Goodluck Jonathan wasted no time in asserting his authority last week when he orchestrated a minor cabinet reshuffle on his first full day in charge. The reshuffle itself was an offshoot of an attempt to sack Michael Aondoakaa, who was until recently attorney general of the federation.

Reliable sources told NEXT that Mr. Jonathan was advised not to sack the former justice minister and the deployment to the “special duties” ministry was seen as a concession.

Sources have also confirmed that there are likely to be a few more changes in the coming weeks and more cabinet members are in danger of being dropped in the next round.

NEXT can also reveal that Mr. Jonathan has met individually with almost all the members of his cabinet and is believed to have outlined his expectations for each of them.


One of those considered at high risk of losing his job is Lanre Babalola, the minister of power who presided over the abject failure to deliver the promised 6,000 mega watts by December last year. On Thursday, Mr. Babalola was locked in a meeting with the Acting President which lasted for about 45 minutes.

During the meeting, Mr. Jonathan expressed his “embarrassment” that the administration had broken its promise to meet its power target last year. Mr. Babalola has been asked to draw up new plans on how exactly he intends to deliver on the proposed 6000 MW.

During his televised address on Tuesday, the Acting President mentioned power generation as one of the “most critical areas which continue to plague our effort at engendering meaningful economic growth and development.”

One of Mr. Babalola’s aides denied that any ultimatums were laid down based on performance but confirmed that the power ministry have been asked to draw up new plans to present to the Acting President.

“It is normal that any new president will have a one-on-one with his ministers,” the aide said. “There was nothing like [an] ultimatum during the meeting. We just need to re-strategise on how to meet our target for this year. That’s all.”

Crippling education

Sam Egwu, the education minister, is also in charge of a sector that has performed poorly in the past year. The Academic Staff Union of Universities and various other teachers’ unions went on strike for a large part of 2009 with several protesters calling for Mr. Egwu’s resignation.

The academic ranking of world universities for last year indicated that no Nigerian university was ranked within the top 500 higher institutions in the world.

Ukachukwu Awuzie, the universities’ union president, said last August that Mr. Egwu and his advisers had made it difficult for an agreement to be reached between the union and the federal government.

Fuel queues

The minister of petroleum, Rilwanu Lukman, is also likely to be dropped said analysts who noted his poor performance in the past two years. A stalwart of several administrations, Mr. Lukman will be hard put to convince the Acting President that he is still the right man for the job.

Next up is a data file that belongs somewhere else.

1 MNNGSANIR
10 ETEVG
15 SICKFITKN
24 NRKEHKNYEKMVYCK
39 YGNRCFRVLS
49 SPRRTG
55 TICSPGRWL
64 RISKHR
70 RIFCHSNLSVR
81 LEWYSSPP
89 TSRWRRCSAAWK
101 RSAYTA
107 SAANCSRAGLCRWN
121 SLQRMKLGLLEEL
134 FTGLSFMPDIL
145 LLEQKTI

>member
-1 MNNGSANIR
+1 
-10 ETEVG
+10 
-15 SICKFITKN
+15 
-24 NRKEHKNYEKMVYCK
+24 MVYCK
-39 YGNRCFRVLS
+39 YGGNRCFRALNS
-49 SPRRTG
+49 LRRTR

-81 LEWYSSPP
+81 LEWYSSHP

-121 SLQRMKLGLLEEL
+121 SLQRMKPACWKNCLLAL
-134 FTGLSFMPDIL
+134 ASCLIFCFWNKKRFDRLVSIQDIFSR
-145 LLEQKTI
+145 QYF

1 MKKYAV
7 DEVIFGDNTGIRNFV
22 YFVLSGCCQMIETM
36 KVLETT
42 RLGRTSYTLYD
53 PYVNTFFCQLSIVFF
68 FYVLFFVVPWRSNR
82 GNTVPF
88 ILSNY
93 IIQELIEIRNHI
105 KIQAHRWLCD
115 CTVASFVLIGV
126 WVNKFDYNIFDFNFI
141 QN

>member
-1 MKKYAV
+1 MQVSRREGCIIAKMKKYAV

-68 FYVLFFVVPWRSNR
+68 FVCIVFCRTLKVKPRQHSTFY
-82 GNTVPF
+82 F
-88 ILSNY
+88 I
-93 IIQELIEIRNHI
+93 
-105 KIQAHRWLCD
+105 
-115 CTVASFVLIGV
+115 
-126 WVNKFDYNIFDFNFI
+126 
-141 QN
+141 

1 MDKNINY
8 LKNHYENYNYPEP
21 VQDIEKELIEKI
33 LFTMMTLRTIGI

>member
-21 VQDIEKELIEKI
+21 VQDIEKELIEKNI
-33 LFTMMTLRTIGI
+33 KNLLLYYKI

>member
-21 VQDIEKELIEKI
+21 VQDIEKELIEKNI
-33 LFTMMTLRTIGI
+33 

The privatisation of the nation’s refineries is no closer to completion than when he took over. Additionally, Abuja and Lagos have been beset by fuel scarcity and irregular pricing since last year. NEXT has also indicated that Mr. Lukman has long had several business interests which represent a conflict of interest for an oil minister.

However, Mr. Lukman has considerable influence and is highly regarded and it will require some high degree of tact for him to be replaced.


Dora Akunyili, the Information minister, submitted a memo last week that arguably jolted the National Assembly into action. It has been long suggested that her role as the government spokesperson was an under-utilisation of her talents.

After bravely pitching her tent in the Jonathan camp, it is not likely that she will be booted out but she is almost certainly earmarked for a more substantive role in any future shake-up. She said on Wednesday that the Acting President “has the power to move any of us.”

The Yar’Adua loyalists

Abba Ruma, the minister of agriculture, is one of Mr. Yar’Adua closest confidantes. In December, Mr Ruma said Mr. Yar’Adua’s absence was not a problem and that a previous military ruler had once vacated the country for so long with no repercussions.

Speaking to journalists, he said: “Let us not hold the Nigerian public to ransom; let us not continue to deceive them but educate and enlighten them because we have the opportunity, with information at our doorsteps today.”

The minister, who previously served under Mr. Yar’Adua in Katsina State, has been embroiled in a controversy surrounding fertiliser subsidy after his ministry’s decision to centralise the distribution of the commodity. Food importation has also risen sharply and has not stabilised but in spite of this,

Mr. Ruma claimed last year that Nigeria was immune to the global food crisis.

Tanimu Yakubu Kurfi is the ailing president’s chief economic adviser. He is undoubtedly one of Mr Yar’Aadua’s key men and is one of the few people who is on the loop concerning the true status of the president’s health.

During Yar’Adua’s time as Kastina State governor, he was commissioner for finance between 1999 and 2003. In the run-up to the 2007 presidential election, Mr. Kurfi was appointed finance director of Mr. Yar’Adua’s campaign organisation. Following the disputed election victory, Mr. Kurfi reappeared at Aso Rock as the president’s deputy Chief of Staff. It was from that position that Mr. Yar’Adua named him as his chief economic adviser.

He will certainly not enjoy the same closeness with Mr. Jonathan that he did with Mr. Yar’Adua and the acting president may decide that he is better placed elsewhere.

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